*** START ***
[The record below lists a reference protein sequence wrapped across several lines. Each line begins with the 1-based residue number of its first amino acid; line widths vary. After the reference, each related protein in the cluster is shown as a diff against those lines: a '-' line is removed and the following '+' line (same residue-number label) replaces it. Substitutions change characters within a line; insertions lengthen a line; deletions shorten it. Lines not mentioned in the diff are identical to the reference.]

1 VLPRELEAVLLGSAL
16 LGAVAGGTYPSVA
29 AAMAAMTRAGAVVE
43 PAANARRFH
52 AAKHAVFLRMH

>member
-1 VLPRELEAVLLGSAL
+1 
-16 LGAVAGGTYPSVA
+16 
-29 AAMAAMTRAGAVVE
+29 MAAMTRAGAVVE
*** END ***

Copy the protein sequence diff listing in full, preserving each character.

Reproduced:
[The record below lists a reference protein sequence wrapped across several lines. Each line begins with the 1-based residue number of its first amino acid; line widths vary. After the reference, each related protein in the cluster is shown as a diff against those lines: a '-' line is removed and the following '+' line (same residue-number label) replaces it. Substitutions change characters within a line; insertions lengthen a line; deletions shorten it. Lines not mentioned in the diff are identical to the reference.]

1 VLPRELEAVLLGSAL
16 LGAVAGGTYPSVA
29 AAMAAMTRAGAVVE
43 PAANARRFH
52 AAKHAVFLRMH

>member
-1 VLPRELEAVLLGSAL
+1 
-16 LGAVAGGTYPSVA
+16 
-29 AAMAAMTRAGAVVE
+29 MAAMTRAGAVVE